The Chinese University of Hong Kong (CUHK) has warned against an “illegal use of portraits” in the promotional materials for an exhibition organised by student unions to mark a year since the campus turned into a battleground between police and pro-democracy protesters last November.

In a statement issued on Wednesday night, CUHK raised concerns over the use of portraits in the promotional materials for the upcoming show on November 11 to 18. The CUHK Students’ Union said the display would feature photos and a timeline linked to the “five-day siege” of the university, as well as testimony from the students arrested.

The Chinese University of Hong Kong on November 12, 2019. Photo: Jimmy Lam/United Social Press.

The poster for the exhibition depicts black-clad protester wearing goggles and a respirator, with other demonstrators waving protest banners in the background amid clouds of white smoke. The poster also included an image of tear gas canisters and photos of Joseph Sung and Rocky Tuan – the former and current vice-chancellors of CUHK.

“[The] content may be suspected of using portraits illegally and inappropriately. The university urges the event organiser to immediately change or remove the promotional materials concerned, and solemnly remind them do not defy the law,” the university said.

The school authorities said they had strongly condemned the “life-endangering and irresponsible” behaviour during the clashes on campus last year, adding that they regretted to see the organiser’s plan to give a “biased description” of the events.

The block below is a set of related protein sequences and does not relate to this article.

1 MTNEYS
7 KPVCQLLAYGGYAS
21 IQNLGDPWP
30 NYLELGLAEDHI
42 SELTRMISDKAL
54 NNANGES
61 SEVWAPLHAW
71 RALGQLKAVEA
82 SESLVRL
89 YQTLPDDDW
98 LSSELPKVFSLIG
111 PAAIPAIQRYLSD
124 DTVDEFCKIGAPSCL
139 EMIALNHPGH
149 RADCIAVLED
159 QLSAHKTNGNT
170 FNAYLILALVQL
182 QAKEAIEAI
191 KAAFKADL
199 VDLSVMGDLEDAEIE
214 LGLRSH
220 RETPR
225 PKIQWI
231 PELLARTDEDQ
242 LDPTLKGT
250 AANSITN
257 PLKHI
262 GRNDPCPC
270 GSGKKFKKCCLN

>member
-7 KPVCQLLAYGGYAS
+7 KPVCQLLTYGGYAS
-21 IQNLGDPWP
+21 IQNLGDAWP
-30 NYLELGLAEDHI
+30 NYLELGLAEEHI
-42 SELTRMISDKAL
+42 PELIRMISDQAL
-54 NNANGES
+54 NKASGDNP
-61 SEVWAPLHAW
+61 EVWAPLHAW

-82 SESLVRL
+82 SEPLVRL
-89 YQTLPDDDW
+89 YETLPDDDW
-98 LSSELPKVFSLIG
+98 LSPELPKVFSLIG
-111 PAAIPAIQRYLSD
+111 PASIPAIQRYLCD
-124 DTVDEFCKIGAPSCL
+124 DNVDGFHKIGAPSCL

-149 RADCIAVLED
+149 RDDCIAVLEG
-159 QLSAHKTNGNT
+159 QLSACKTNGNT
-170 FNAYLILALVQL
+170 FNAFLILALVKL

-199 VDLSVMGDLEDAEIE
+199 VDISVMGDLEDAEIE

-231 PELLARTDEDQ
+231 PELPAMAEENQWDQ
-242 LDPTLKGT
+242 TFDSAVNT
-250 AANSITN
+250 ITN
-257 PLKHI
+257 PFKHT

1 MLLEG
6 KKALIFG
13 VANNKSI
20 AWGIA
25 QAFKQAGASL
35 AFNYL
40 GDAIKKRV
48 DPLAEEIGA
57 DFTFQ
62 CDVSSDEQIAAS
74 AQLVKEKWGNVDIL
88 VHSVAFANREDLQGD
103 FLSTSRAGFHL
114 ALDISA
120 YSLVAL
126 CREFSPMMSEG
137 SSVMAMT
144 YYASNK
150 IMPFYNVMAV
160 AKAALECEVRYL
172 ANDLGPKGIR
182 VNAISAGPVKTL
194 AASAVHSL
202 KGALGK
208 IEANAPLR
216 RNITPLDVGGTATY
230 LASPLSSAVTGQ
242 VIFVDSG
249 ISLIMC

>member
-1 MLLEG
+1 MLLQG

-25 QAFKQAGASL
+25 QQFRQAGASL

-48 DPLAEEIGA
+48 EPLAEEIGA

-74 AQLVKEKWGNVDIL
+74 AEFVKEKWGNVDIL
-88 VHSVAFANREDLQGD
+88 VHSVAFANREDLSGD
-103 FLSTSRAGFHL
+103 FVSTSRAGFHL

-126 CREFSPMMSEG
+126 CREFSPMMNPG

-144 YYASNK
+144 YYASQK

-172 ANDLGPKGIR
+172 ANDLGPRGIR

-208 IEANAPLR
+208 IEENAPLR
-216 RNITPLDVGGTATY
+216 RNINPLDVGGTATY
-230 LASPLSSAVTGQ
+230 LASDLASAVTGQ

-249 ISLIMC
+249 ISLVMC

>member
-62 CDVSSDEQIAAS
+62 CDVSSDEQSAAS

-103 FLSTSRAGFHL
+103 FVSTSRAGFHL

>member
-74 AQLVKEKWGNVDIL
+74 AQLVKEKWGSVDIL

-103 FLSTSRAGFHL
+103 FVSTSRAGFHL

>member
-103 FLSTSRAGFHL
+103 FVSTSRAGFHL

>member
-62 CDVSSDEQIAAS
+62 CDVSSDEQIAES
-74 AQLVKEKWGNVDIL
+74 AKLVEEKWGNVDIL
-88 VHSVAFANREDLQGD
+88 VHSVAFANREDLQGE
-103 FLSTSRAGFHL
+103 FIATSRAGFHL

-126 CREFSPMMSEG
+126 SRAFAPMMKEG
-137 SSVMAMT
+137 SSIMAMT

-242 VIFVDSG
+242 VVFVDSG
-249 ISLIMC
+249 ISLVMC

The police-protester skirmishes at the Sha Tin-based campus began in the morning of November 11, 2019, after objects were thrown onto the nearby railway tracks and the Tolo Highway to paralyse traffic in response to a general strike.

The clashes reached its peak the following day, as riot police stormed the university to make arrests. Officers fired around 2,330 canisters of tear gas, and deployed rubber bullets and a water cannon truck, as protesters hurled bricks and petrol bombs. Some also set fire to the roadblocks around the vast campus, while others made use of sports gear such as javelins, arrows and bows as weapons.

Protesters clash with riot police on CUHK campus. Photo: Stand News.

The student body said the exhibition aimed to “keep history alive” and called on public to stand in solidarity with their peers who were arrested for “defending” the campus.

“Even though our physical campus is now restored to its former glory, what lurks behind this green facade remains: The psychological traumatic experience of the siege continues to haunt us, and is forever etched deeply into our hearts and minds,” the CUHK Students’ Union wrote on Facebook on Wednesday.

Kelly Ho

Kelly Ho has an interest in local politics, education and sports. She formerly worked at South China Morning Post Young Post, where she specialised in reporting on issues related to Hong Kong youth. She has a bachelor's degree in Journalism from the University of Hong Kong, with a second major in Politics and Public Administration.